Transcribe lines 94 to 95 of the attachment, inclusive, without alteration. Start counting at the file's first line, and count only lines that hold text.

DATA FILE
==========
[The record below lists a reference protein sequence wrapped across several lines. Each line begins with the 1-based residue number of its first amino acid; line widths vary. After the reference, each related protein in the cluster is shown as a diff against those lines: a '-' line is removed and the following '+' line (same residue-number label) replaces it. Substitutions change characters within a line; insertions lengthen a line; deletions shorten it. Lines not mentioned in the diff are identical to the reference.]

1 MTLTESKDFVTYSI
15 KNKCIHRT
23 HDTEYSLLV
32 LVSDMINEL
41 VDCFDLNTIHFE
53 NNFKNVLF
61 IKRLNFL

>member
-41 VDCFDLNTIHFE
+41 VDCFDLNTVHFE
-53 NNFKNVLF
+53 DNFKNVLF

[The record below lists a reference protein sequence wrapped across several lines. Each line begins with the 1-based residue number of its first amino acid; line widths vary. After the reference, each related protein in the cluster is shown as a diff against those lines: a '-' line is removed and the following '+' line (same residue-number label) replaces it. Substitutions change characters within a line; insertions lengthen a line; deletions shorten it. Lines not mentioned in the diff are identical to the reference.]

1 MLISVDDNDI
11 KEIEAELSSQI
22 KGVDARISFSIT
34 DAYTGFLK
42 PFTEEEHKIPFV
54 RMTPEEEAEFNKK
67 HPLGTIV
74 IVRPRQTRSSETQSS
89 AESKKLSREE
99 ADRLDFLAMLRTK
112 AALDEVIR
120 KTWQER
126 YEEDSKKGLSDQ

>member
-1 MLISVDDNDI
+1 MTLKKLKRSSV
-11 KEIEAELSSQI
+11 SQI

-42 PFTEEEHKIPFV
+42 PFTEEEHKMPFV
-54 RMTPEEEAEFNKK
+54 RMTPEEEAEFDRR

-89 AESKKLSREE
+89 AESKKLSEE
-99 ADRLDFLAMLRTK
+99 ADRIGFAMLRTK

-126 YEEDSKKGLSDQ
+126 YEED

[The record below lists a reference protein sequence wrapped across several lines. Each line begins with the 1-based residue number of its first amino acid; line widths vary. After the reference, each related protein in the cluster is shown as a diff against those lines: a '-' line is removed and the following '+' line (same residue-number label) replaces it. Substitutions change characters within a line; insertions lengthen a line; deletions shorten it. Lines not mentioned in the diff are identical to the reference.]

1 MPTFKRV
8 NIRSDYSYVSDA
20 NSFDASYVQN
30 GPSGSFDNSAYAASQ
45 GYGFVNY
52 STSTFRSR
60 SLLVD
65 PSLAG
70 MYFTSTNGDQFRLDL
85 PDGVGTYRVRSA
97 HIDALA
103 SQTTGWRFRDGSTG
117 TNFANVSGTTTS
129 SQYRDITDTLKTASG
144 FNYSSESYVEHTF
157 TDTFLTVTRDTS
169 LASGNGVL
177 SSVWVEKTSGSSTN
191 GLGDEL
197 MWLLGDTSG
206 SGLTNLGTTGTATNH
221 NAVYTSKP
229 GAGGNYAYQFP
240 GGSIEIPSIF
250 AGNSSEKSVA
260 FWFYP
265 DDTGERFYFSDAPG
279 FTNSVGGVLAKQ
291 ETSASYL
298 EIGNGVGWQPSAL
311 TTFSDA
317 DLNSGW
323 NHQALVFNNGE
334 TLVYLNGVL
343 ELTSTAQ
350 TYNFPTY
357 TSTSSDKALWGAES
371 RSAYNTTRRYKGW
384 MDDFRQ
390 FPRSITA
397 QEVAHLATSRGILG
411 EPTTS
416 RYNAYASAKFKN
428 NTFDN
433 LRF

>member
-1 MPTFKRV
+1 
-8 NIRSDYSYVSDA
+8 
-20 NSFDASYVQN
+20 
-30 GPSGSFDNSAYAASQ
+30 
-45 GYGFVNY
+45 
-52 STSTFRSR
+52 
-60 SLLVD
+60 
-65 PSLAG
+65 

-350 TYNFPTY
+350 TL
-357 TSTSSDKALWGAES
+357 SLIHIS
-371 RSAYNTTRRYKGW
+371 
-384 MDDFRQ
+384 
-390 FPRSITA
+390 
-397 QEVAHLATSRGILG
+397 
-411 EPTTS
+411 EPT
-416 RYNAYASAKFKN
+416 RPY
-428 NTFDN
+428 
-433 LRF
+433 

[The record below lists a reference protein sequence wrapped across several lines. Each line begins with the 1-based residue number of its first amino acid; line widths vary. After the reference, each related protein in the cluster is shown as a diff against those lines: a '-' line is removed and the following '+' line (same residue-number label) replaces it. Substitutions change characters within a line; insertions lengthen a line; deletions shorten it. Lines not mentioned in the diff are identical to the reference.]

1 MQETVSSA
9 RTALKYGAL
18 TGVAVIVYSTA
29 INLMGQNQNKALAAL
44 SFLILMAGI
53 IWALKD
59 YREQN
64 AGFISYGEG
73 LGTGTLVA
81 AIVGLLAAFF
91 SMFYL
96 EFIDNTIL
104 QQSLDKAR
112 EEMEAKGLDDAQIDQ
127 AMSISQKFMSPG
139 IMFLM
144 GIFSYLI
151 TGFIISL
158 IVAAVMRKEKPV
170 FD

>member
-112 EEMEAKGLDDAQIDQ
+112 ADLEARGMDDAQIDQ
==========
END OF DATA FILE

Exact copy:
-20 NSFDASYVQN
+20 